of Alleghe, situated on the banks of the river Cordevole, not far
from the town of Caprile in the Tyrol. The district was a fertile and
beautiful one, with several scattered villages surrounded by orchards
and corn-fields, and protected from the fierce blasts of winter by
the range of high mountains, which were at once its safeguard and its
peril. At the base of one of the loftiest of this great range, called
Monte Pezza, stood the little village of Alleghe. In the month of
January, when the mountains around were all covered with heavy snow,
a charcoal-burner was at his work in the woods of Monte Pezza, when
his attention was suddenly arrested by a distinctly tremulous movement
of the ground, and by the frequent rattling down of stones and débris
from the rocky precipices behind him. These were sufficient indications
of danger to the practised ear of the mountaineer. He knew too well
the portents of those overwhelming catastrophes that are continually
to be dreaded; and on listening more attentively, he became convinced
that serious peril was impending. Even as he watched, several large
boulders became detached from the face of the mountain, and rolled
down to a considerable distance; while at intervals the trembling
motion of the ground was too evident to be mistaken. It was growing
late in the afternoon, and darkness would soon fall on the valley; so
hastily quitting his work, he made the best of his way down to the
nearest village, and with the excitement naturally caused by anxiety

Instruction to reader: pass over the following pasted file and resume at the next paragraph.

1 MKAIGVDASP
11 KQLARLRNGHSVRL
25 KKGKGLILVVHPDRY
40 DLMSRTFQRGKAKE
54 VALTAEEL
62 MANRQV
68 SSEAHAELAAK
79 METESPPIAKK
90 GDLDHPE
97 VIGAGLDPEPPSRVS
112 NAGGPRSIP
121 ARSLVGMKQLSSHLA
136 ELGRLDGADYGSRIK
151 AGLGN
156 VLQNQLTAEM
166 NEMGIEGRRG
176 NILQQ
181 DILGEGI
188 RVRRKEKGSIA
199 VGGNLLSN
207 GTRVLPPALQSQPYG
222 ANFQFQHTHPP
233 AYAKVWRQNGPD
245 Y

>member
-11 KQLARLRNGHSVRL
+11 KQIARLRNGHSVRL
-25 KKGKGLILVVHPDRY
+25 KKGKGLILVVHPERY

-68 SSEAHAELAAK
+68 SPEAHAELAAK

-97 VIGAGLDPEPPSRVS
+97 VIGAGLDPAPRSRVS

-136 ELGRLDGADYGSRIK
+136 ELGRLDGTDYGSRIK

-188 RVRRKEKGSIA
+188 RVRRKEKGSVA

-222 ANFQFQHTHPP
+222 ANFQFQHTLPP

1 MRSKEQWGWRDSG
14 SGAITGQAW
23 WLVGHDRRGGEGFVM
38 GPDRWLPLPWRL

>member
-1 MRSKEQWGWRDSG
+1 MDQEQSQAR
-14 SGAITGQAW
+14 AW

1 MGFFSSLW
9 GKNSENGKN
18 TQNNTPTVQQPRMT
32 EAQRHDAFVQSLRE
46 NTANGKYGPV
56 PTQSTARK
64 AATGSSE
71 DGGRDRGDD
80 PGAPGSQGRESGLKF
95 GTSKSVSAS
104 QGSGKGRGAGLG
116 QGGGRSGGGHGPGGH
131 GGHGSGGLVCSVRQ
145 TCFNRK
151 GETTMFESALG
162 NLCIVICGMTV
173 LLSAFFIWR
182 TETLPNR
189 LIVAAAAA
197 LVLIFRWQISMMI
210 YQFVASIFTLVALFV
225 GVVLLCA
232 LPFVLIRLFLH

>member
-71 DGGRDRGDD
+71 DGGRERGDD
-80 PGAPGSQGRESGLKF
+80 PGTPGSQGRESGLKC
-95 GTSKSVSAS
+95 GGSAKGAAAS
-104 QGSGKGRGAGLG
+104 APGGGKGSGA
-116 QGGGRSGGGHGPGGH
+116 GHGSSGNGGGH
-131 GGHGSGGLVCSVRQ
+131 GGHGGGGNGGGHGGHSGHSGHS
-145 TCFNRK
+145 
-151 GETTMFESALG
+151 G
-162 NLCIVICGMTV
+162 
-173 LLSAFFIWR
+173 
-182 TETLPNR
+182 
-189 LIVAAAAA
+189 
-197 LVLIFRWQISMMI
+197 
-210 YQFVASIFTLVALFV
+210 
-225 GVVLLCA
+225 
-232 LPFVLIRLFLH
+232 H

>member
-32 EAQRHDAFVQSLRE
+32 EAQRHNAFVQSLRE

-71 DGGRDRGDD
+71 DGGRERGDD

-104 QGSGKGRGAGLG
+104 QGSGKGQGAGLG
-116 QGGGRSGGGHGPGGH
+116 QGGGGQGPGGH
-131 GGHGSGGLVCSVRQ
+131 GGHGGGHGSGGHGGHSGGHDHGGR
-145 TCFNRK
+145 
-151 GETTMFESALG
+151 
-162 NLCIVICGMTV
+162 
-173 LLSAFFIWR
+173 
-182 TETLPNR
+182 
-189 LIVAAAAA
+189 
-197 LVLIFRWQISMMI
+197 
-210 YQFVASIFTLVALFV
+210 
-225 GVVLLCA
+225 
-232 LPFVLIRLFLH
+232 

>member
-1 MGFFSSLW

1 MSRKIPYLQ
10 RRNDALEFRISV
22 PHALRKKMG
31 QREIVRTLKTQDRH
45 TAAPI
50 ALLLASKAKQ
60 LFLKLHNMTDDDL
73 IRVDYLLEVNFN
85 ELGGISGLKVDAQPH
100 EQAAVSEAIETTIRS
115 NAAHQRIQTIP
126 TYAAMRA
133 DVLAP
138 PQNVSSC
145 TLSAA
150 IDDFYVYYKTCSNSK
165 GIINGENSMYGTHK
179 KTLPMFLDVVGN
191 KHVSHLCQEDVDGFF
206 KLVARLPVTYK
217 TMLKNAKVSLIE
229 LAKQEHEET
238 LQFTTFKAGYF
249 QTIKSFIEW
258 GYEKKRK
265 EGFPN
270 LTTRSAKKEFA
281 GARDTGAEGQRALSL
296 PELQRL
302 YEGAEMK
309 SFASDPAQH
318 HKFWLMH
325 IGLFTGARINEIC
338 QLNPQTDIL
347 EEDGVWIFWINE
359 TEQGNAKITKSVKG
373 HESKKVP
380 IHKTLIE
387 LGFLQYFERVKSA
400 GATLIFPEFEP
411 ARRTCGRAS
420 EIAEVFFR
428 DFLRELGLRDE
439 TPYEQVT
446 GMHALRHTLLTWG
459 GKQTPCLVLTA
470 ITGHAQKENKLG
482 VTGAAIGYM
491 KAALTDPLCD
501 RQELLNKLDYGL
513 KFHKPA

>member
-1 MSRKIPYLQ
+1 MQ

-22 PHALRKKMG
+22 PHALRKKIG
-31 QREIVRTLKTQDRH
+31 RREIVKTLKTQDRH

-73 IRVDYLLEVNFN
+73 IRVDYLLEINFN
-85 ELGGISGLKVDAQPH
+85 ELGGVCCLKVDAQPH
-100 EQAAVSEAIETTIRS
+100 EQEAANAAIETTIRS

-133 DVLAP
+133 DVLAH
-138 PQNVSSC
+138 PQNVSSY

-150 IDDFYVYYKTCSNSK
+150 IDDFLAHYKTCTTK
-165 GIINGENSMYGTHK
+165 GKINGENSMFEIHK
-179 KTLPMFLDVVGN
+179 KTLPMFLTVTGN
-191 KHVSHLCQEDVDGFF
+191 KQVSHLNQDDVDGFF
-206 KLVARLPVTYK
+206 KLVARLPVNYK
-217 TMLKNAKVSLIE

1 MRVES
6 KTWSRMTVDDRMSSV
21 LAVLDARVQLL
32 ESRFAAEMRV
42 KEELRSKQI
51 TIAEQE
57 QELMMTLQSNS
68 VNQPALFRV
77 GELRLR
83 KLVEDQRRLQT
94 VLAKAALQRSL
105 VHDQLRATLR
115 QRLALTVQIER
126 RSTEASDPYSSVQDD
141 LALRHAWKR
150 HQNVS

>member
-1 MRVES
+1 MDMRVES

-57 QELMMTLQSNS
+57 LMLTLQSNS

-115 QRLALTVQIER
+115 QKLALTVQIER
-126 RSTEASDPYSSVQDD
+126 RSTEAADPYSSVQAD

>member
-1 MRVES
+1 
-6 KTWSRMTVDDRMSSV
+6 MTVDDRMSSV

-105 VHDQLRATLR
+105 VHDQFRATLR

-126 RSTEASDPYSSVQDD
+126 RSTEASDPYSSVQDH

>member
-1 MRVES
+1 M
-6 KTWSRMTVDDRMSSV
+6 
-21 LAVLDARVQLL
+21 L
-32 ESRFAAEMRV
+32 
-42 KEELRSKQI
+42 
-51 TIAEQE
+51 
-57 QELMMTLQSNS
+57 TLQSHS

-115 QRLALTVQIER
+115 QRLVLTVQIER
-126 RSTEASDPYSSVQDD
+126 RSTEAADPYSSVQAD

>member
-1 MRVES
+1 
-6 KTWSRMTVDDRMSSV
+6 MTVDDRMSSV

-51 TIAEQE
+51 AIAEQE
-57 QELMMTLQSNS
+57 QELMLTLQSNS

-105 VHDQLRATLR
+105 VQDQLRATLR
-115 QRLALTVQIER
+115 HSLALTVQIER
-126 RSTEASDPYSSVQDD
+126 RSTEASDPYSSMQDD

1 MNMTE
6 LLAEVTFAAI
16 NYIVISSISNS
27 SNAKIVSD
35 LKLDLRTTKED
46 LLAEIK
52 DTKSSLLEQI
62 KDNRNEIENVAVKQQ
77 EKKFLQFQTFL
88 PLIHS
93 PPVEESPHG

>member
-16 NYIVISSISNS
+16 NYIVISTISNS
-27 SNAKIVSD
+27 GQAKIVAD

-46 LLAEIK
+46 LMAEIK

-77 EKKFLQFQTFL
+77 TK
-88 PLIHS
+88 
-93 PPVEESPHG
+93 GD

and fear, he told the inhabitants of the alarming indications he had
just witnessed, and urged them to make their escape without loss of
time from the threatened danger. Strangely enough, they seem to have
attached no value to the signs of approaching mischief which the man
described to them; and it would appear that they considered the falling
débris to be attributable to some accidental snow-slip, caused possibly
by the warm rays of the noonday sun.

Whatever they may have thought, they paid no heed to the warning; and
the charcoal-burner having done all he could to save them from the
threatened calamity, went on as fast as possible to carry his terrible
news to three other villages, which were all directly exposed to the
like danger. But they also utterly disbelieved in it, and laughed at
the fears of the poor man, whose breathless and agitated condition
clearly testified to the truth of his conviction that a very great
peril was close at hand. One and all, they refused to quit their